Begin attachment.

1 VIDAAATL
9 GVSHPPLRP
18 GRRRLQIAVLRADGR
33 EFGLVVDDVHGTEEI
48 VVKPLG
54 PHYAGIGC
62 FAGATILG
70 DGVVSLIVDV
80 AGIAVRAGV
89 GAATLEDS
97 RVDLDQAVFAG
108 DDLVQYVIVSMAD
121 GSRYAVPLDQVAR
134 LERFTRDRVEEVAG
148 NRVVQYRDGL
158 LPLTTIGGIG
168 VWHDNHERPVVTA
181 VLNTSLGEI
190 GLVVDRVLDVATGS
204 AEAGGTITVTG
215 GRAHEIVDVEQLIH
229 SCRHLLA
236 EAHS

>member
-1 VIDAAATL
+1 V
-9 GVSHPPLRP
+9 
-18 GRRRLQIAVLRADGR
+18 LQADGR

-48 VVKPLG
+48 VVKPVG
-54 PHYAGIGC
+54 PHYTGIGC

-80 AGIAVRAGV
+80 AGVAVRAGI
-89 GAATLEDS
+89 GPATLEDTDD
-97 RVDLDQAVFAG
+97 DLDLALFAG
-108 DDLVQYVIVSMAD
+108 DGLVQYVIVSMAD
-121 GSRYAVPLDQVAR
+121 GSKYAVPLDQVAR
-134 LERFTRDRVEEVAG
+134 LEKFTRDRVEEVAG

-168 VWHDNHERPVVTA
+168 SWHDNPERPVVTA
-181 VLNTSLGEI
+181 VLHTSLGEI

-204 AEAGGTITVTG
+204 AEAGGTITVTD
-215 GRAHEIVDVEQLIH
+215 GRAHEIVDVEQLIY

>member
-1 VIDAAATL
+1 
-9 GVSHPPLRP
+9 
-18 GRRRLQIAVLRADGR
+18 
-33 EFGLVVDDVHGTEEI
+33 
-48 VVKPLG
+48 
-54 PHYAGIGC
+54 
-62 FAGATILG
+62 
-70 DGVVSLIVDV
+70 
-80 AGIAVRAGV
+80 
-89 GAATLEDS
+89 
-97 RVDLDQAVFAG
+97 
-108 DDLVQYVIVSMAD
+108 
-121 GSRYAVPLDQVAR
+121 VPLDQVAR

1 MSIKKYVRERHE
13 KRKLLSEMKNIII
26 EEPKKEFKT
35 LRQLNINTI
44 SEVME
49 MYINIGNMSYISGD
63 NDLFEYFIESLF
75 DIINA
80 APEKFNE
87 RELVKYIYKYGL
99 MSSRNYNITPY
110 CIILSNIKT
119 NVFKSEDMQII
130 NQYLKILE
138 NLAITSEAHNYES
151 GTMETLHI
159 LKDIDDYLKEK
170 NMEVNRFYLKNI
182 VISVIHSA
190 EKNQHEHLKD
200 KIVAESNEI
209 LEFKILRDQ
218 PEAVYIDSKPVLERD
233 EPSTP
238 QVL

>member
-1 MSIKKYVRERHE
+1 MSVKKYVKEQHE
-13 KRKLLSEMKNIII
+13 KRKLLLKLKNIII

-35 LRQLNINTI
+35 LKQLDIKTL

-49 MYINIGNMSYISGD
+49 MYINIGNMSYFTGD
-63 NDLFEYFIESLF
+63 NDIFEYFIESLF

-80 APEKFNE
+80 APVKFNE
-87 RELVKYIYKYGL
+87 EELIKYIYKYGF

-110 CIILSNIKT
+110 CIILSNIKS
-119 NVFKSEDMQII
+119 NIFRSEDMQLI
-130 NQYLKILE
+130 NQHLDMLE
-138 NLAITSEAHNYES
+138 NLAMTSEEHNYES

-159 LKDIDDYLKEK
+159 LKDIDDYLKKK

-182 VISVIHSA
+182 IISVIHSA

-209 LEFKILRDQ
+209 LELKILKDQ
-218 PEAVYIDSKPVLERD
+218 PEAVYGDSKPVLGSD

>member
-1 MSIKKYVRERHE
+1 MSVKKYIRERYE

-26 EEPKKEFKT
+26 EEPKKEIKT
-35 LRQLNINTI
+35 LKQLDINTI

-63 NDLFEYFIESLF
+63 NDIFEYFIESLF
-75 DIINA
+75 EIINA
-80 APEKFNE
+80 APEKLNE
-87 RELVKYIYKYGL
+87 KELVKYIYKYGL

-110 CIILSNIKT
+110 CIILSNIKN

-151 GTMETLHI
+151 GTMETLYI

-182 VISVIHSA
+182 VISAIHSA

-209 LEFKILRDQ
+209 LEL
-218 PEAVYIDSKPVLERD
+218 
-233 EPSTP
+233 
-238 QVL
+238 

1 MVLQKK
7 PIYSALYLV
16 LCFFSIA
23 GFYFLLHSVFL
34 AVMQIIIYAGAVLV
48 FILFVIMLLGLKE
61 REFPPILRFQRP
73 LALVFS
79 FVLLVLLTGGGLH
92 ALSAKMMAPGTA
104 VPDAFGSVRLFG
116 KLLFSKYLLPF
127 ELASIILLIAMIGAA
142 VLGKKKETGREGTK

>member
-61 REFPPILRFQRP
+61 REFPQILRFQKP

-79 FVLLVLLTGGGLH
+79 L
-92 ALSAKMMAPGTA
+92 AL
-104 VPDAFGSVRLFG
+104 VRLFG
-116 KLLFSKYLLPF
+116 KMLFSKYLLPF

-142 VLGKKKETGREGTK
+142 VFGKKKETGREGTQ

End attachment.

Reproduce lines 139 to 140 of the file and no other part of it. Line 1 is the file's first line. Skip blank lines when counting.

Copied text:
-1 MSIKKYVRERHE
+1 MSVKKYIRERYE